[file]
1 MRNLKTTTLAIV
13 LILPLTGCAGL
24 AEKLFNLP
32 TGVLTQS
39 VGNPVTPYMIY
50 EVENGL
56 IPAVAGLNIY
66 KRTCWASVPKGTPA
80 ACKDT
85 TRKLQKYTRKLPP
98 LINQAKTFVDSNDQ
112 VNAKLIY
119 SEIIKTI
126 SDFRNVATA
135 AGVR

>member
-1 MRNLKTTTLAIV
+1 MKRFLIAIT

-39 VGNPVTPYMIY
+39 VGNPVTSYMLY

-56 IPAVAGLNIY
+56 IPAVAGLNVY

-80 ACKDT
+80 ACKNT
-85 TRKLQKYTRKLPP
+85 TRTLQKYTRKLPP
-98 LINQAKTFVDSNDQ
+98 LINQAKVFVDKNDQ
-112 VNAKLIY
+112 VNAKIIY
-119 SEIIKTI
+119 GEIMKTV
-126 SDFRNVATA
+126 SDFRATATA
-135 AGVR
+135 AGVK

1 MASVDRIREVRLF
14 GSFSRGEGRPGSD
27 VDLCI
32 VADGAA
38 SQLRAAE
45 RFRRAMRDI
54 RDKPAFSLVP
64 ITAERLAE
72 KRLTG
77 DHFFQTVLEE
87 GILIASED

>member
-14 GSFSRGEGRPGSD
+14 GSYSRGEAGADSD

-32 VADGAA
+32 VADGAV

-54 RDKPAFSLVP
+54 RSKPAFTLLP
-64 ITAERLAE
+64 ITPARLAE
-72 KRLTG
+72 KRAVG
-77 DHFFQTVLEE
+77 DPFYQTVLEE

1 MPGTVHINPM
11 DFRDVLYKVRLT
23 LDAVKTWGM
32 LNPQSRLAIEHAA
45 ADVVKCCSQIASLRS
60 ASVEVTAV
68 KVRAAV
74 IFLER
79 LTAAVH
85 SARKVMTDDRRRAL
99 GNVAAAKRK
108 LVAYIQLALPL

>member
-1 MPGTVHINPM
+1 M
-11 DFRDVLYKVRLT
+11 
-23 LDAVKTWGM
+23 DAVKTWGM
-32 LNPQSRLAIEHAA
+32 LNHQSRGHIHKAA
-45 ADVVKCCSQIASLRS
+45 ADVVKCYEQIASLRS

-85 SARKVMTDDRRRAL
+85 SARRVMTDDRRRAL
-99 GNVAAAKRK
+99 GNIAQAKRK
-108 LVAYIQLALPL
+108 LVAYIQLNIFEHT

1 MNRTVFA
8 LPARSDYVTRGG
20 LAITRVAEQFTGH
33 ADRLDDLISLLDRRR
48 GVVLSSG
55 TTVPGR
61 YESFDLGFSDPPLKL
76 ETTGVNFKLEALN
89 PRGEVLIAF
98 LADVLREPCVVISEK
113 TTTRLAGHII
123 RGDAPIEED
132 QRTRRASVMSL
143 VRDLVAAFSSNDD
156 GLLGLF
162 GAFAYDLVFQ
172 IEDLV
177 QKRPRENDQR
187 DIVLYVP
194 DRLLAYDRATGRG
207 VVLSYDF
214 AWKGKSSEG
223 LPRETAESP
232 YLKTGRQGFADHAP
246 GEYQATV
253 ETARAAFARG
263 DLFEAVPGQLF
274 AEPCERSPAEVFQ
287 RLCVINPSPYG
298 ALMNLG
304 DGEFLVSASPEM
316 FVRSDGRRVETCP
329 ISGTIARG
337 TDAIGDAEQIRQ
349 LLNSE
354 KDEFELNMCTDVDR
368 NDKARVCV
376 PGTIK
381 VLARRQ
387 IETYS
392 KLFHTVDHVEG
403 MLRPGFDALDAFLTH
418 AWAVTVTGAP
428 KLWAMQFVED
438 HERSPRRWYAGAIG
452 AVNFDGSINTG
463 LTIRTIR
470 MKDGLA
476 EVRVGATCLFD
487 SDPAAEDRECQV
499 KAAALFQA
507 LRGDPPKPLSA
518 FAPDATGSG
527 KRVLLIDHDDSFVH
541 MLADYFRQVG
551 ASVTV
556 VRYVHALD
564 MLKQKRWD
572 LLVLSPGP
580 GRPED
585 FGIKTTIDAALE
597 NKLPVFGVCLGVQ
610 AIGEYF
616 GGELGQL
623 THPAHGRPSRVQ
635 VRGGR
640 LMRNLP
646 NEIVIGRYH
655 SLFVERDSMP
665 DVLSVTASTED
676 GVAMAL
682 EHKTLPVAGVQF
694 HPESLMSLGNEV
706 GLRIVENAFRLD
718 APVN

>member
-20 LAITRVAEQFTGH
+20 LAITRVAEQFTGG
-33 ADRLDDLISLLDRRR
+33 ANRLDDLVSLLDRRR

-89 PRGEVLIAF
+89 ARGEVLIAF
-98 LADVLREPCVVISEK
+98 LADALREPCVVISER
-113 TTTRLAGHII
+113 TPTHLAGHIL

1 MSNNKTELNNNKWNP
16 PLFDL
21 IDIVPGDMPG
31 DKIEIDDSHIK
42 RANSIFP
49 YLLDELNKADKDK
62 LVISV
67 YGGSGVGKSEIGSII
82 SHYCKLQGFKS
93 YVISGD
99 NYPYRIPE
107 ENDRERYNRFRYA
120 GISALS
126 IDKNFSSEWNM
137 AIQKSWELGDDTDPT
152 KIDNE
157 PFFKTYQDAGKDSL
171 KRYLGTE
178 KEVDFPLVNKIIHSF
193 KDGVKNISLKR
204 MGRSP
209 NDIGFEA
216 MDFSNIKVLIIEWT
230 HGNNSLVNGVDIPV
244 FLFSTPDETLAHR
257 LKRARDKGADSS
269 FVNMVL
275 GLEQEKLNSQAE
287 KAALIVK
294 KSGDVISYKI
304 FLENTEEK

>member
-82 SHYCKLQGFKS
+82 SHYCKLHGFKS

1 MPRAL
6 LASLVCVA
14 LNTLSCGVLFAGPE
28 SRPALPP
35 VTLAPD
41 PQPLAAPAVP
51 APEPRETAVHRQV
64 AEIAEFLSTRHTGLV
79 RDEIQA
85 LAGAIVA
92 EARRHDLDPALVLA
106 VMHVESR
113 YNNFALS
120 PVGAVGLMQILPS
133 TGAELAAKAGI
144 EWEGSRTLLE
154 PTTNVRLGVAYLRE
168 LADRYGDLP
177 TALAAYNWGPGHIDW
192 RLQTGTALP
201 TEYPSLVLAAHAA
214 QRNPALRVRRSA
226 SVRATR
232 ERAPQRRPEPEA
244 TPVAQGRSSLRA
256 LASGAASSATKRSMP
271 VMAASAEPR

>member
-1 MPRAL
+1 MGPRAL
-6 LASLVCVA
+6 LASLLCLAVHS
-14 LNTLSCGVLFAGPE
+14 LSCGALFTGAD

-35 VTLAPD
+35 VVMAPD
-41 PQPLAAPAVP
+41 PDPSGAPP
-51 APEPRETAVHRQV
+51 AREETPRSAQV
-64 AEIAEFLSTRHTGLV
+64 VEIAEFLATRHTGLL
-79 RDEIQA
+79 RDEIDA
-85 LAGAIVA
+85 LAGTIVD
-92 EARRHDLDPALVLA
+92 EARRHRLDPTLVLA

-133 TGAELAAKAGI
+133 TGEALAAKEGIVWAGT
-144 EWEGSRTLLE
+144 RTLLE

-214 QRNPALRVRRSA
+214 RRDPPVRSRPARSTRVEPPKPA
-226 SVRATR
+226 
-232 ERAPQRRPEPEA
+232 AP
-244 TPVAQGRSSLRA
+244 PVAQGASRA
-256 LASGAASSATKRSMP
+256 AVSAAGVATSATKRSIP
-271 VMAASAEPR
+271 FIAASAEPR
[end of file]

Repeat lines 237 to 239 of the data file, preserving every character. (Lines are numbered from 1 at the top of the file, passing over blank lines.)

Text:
>member
-1 MPRAL
+1 MGPRAL